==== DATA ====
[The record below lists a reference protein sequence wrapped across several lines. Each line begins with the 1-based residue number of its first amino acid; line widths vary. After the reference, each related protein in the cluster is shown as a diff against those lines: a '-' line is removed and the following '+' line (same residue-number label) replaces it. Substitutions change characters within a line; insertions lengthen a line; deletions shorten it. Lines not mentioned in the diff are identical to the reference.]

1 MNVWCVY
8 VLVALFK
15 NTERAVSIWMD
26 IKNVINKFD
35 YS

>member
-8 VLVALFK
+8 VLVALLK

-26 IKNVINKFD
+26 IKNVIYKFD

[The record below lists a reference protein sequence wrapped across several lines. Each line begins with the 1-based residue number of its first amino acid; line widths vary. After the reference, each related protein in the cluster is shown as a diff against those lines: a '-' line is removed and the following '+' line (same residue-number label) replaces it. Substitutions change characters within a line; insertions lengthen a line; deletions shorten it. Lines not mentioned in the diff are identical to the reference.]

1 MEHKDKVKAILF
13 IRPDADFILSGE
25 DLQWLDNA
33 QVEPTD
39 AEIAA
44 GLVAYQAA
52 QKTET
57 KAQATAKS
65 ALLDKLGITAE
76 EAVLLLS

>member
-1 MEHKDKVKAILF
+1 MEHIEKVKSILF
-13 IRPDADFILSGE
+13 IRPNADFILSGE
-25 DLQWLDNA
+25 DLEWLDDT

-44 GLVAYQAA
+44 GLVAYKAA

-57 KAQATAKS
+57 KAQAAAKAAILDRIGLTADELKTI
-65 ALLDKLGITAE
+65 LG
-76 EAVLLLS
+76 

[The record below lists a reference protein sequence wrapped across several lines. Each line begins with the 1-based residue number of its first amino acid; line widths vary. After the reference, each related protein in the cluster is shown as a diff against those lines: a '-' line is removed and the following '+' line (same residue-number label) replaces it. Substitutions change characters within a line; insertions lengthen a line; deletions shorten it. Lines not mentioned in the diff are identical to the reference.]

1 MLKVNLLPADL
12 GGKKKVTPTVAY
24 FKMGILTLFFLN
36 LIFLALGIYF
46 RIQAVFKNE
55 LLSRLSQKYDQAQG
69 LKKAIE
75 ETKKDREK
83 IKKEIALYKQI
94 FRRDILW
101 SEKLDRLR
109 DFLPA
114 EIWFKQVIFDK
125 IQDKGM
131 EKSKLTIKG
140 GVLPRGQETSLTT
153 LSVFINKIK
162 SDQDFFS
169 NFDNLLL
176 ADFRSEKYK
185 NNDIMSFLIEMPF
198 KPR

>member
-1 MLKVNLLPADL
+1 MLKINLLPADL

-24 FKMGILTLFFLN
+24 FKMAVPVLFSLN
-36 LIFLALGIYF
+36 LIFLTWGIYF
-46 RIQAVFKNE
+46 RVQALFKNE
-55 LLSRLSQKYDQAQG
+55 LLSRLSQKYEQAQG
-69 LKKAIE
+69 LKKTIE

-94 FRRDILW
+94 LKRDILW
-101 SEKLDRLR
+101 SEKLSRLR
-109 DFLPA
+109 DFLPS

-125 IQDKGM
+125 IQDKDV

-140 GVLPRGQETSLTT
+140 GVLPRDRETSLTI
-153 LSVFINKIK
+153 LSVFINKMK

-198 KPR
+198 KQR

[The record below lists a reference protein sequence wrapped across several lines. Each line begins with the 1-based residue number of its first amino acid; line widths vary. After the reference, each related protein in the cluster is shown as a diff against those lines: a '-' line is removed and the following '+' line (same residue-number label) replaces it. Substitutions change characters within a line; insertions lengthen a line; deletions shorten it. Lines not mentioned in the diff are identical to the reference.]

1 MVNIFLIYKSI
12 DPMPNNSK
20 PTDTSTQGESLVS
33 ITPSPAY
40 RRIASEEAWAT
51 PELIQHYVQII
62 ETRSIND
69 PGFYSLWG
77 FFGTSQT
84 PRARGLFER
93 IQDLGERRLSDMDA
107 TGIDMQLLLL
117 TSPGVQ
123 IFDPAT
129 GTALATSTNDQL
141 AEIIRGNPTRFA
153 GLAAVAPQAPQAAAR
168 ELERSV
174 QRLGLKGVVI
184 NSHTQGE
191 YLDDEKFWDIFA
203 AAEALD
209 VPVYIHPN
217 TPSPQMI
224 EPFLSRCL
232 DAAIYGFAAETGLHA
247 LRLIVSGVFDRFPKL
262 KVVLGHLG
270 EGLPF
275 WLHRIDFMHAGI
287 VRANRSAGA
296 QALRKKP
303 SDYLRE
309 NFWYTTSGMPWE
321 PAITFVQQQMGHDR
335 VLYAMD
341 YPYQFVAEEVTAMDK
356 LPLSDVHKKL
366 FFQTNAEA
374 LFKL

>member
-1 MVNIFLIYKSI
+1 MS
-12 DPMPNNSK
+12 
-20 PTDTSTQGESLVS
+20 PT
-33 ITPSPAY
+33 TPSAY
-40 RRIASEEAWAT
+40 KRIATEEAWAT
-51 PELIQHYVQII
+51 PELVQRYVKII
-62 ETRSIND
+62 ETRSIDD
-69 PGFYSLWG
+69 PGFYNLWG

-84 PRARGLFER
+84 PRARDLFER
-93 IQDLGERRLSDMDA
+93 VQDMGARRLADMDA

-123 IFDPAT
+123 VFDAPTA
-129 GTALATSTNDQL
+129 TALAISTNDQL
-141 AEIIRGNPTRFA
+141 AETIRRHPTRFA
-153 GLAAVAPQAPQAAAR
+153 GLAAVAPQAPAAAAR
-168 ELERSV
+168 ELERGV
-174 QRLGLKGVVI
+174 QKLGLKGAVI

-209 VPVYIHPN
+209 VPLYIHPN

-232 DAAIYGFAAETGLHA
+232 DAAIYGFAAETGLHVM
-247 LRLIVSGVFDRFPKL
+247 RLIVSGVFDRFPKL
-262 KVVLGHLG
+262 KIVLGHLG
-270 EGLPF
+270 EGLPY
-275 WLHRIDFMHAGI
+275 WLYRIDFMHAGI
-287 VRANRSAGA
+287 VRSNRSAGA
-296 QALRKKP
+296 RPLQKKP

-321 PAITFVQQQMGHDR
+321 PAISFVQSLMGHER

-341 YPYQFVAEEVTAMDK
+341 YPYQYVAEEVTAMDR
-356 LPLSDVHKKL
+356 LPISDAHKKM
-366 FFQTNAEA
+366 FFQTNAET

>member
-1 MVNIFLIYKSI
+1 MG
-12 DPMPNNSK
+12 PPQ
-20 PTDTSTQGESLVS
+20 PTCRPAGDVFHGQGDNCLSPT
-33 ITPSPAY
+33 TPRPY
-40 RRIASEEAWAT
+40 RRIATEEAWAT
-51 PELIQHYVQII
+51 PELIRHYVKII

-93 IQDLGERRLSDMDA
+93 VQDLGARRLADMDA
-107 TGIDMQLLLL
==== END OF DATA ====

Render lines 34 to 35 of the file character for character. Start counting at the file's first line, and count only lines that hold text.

-65 ALLDKLGITAE
+65 LG